Yes, ok, I totally get it...
. . . this year EVERYTHING is completely different.
As I write this editorial in mid-November (I’m on time for once!!!), I’m aware that quite a few households have already put up their Christmas trees and decorations, and it’s a number that’s growing by the day. In fact I wouldn’t mind betting that all but the die hard “Keep Christmas in December” brigade – of which I’m normally a card carrying member – will be fully Chrismassified by the time you read this.
I say normally, but of course we all know that 2020 has been anything but normal. It’s been horrendous !!! A true Annus Horribilis if ever there was one. A year we’d all much rather forget, and move on to the next, and hopefully better one.
And that’s why, dear reader, you won’t hear a peep out of me, complaining about people jumping the gun this year. On the contrary – go ahead, fill your boots, get stuck in; do whatever you feel the need to do to try to lift the seemingly unending gloom, and do it just as soon as you like !!!
I must say, that makes me feel a lot less guilty, as once I get going, I do tend to over-indulge a bit. Let me explain.
Every year we at Biddell Towers (as it’s laughably referred to by our musical theatre buddies) embark upon an expedition the like of which Bear Grylls would be proud. One Sunday afternoon around the beginning of December off we trot to one or more garden centres, home stores and/or DIY sheds in search of the perfect addition to the Christmas house. Sometimes it’s something as simple as a few tree decorations, a garland or two for the stairs, or a runner for the Christmas table.
A couple of years ago it came down to a choice between a five-foot-high singing Santa, an equally tall lantern that sprayed fake snow and also played tunes, and a hanging model of a bi-plane piloted by Rudolph himself singing “Santa Claus is coming to town”. And what did I do? Yes, you’ve guessed it . . . I bought them all !!!!!
Last year we were at the Boldmere Christmas festival, freezing cold and soaking wet, when I noticed an outdoor tree, emblazoned with built in lights, being sold by one of our fabulous local traders. “That would look amazing in our front garden !!!” I said to my wife. “But you already put lights along the fence, and we do now have 4 Christmas trees” she helpfully reminded me. A good point, well made – however I bought it anyway.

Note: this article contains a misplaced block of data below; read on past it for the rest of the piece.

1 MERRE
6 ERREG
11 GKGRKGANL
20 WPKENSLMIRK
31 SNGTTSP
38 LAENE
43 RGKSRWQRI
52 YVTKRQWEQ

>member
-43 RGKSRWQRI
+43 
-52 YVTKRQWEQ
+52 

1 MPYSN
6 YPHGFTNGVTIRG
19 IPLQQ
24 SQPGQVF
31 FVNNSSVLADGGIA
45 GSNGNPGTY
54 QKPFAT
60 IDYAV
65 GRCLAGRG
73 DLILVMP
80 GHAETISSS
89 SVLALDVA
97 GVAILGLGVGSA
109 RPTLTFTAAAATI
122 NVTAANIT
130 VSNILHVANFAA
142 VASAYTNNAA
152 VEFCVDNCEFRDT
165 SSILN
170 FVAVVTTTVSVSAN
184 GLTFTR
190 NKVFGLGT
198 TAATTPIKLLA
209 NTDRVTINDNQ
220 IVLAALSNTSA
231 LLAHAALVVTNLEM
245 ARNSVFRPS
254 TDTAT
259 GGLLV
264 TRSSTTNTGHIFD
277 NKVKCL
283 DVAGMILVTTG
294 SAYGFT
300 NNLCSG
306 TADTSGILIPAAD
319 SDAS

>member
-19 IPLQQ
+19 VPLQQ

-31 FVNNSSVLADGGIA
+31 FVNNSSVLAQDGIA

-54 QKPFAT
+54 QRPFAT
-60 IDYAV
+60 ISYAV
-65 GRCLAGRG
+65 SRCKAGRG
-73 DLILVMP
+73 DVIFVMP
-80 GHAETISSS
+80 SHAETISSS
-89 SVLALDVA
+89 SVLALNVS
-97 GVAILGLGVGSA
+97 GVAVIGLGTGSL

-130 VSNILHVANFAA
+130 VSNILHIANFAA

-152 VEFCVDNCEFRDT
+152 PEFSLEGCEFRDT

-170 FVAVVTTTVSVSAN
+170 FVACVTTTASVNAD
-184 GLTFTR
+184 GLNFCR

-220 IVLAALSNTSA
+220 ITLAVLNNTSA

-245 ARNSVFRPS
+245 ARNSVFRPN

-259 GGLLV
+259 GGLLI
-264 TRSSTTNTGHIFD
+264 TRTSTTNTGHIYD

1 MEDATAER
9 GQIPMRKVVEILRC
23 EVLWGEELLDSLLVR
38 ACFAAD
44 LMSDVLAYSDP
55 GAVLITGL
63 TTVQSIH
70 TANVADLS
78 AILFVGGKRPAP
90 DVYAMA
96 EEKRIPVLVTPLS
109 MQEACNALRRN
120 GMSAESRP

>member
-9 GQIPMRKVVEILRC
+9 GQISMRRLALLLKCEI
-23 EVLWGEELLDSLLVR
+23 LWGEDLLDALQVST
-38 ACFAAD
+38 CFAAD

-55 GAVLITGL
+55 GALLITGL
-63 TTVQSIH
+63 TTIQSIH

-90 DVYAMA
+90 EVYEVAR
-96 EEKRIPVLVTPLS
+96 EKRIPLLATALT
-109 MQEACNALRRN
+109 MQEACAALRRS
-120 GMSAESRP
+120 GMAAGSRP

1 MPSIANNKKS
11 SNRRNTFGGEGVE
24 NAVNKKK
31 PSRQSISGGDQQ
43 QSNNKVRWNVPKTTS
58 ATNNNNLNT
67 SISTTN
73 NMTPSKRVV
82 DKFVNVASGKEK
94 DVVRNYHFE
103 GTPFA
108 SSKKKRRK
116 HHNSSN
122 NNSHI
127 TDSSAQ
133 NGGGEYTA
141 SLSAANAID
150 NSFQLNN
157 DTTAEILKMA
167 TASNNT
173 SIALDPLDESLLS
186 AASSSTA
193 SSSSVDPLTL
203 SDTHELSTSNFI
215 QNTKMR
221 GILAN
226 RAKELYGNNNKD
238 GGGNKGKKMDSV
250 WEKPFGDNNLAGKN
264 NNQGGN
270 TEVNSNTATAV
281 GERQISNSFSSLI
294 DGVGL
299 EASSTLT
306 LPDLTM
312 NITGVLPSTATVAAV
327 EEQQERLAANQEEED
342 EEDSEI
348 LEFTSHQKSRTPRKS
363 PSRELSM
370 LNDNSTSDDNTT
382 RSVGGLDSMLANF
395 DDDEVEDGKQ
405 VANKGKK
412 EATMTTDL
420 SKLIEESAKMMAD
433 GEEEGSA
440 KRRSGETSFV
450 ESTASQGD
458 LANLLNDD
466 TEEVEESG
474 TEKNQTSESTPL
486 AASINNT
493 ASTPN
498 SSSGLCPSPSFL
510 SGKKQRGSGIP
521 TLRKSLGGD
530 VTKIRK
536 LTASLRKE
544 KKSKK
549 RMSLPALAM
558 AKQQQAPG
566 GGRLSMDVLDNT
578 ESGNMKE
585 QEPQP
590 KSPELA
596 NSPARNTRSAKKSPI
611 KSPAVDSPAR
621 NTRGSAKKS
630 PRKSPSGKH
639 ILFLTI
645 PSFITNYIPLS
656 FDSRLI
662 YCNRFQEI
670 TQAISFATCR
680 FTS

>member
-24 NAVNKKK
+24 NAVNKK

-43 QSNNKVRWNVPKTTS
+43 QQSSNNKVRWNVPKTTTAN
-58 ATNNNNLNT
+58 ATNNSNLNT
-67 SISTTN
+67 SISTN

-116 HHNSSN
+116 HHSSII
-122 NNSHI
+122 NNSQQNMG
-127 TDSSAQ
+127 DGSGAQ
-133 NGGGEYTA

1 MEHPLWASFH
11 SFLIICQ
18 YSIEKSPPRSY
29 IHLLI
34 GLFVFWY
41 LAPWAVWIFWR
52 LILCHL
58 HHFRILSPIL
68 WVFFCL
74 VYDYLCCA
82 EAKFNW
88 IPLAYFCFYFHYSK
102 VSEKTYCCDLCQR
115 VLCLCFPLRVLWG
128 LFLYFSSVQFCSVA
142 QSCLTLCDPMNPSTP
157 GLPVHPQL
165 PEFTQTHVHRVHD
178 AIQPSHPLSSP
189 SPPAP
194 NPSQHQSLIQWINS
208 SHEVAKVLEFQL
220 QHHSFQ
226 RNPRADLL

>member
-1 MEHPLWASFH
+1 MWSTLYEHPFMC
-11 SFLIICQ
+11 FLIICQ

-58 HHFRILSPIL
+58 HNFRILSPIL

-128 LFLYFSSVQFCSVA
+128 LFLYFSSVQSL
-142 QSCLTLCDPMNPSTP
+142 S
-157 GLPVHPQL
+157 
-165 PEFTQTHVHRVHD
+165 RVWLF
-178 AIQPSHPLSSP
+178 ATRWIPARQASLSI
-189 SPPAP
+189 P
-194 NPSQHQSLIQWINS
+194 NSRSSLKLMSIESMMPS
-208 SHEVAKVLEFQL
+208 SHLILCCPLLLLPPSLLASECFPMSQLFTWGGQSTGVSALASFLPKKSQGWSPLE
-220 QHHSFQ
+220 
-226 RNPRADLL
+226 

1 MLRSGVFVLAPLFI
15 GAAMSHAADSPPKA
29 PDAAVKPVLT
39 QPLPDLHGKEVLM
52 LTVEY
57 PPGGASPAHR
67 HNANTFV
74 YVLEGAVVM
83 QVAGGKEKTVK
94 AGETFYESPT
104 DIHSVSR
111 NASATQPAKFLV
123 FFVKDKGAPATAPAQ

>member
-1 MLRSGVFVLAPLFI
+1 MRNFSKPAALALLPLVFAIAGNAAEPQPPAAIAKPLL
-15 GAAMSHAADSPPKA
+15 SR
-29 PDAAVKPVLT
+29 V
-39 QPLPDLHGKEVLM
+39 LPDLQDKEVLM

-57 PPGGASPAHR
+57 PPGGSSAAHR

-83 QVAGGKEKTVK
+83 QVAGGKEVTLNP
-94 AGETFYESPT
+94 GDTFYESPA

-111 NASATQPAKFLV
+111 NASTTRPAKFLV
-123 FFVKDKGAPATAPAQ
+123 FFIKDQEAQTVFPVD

It’s not that good taste is totally to be abandoned at Christmas (although some would disagree in the above-mentioned cases), but the rules of good interior design can certainly be relaxed.
So . . . real or false, themed or random, uncluttered or stuffed to breaking point? I’m talking of course about the tree, and it really is up to you. There is no right or wrong answer. For many years now I’ve always had a real tree, and am happy to put up with the inconvenience of a few dropped needles in exchange for that wonderful smell of pine when you enter the room each morning.
As for whether to theme it or not, well I suppose you really should, taking two or possibly three colours from your decor and majoring on them for your tree ornaments and other assorted bits and bobs around the room. But here once again I have to admit to being a little hypocritical. My tree is a completely random collection of ornaments and baubles of every shape, size and colour, collected over a number of years from cities and countries we’ve visited, or that I’ve bought just because I like them. The crowning glory of which is a somewhat tousled silver and gold cardboard star that my elder daughter (who is now my chief designer and who runs my showroom) made when she was in infants’ school. This is much to the annoyance of my wife, who thinks I really should know better and follow her idea of a simply themed tree. So we’ve made the perfect compromise – we have a tree each (along with the tree in our 7-year old’s bedroom, and the communal tree in the porch).
As for the rest of the house, you can go as mad as you like with garlands on mantelpieces, fabulous table decorations and runners, swags up banisters, holly protruding from just about every nook and cranny, and of course mistletoe liberally dotted around and about – not that we’re likely to be able to get the benefit of it with visitors this year.
And why stop at the inside. I love to see a welcoming holly wreath on the front door. We’ve actually got a woven wood one with Rudolph’s head gleefully protruding from it.
Of course, these days you can buy myriads of illuminated Santas, elves, reindeer, shooting stars, sleighs and anything else remotely connected to Christmas (as long as it’s not in any way religious of course, but don’t get me started on that one !!!) to adorn the outside of the house. And not only can you, but I believe we should.
Let’s make it our goal to light up the neighbourhood, both physically and spiritually. Let’s prove we’re sick of the gloom, and ready to go forward in kindness together.
Just a final word though. When we’re allowed out, and itching to purchase our Christmas fabulousness, please spare a thought for all those small businesses who have really struggled over the last months. I’m sure Mr Bezos is a lovely man, but is there someone in the local high street who could benefit more from our patronage?
And in the words of Sgt Phil Esterhaus, from my all-time favourite TV programme Hill Street Blues; “Let’s be careful out there”.
John Biddell, John Charles Interiors
Live 24 7 magazine editorial - December 2020